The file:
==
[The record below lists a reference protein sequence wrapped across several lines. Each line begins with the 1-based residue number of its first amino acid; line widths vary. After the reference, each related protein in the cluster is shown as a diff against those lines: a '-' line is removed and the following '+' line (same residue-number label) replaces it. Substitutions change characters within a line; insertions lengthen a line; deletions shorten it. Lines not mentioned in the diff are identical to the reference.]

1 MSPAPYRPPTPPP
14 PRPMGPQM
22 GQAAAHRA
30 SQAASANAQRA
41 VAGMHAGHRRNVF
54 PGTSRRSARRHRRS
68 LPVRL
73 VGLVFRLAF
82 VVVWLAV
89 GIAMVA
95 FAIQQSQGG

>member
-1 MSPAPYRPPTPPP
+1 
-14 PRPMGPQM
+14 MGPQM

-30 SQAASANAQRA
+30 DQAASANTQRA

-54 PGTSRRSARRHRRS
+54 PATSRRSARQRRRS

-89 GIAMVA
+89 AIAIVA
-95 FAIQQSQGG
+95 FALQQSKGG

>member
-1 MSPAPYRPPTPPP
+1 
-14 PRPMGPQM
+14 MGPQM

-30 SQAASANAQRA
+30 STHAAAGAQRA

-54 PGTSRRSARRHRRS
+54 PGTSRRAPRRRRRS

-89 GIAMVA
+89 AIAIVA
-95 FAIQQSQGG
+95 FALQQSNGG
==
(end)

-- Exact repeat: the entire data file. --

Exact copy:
[The record below lists a reference protein sequence wrapped across several lines. Each line begins with the 1-based residue number of its first amino acid; line widths vary. After the reference, each related protein in the cluster is shown as a diff against those lines: a '-' line is removed and the following '+' line (same residue-number label) replaces it. Substitutions change characters within a line; insertions lengthen a line; deletions shorten it. Lines not mentioned in the diff are identical to the reference.]

1 MSPAPYRPPTPPP
14 PRPMGPQM
22 GQAAAHRA
30 SQAASANAQRA
41 VAGMHAGHRRNVF
54 PGTSRRSARRHRRS
68 LPVRL
73 VGLVFRLAF
82 VVVWLAV
89 GIAMVA
95 FAIQQSQGG

>member
-1 MSPAPYRPPTPPP
+1 
-14 PRPMGPQM
+14 MGPQM

-30 SQAASANAQRA
+30 DQAASANTQRA

-54 PGTSRRSARRHRRS
+54 PATSRRSARQRRRS

-89 GIAMVA
+89 AIAIVA
-95 FAIQQSQGG
+95 FALQQSKGG

>member
-1 MSPAPYRPPTPPP
+1 
-14 PRPMGPQM
+14 MGPQM

-30 SQAASANAQRA
+30 STHAAAGAQRA

-54 PGTSRRSARRHRRS
+54 PGTSRRAPRRRRRS

-89 GIAMVA
+89 AIAIVA
-95 FAIQQSQGG
+95 FALQQSNGG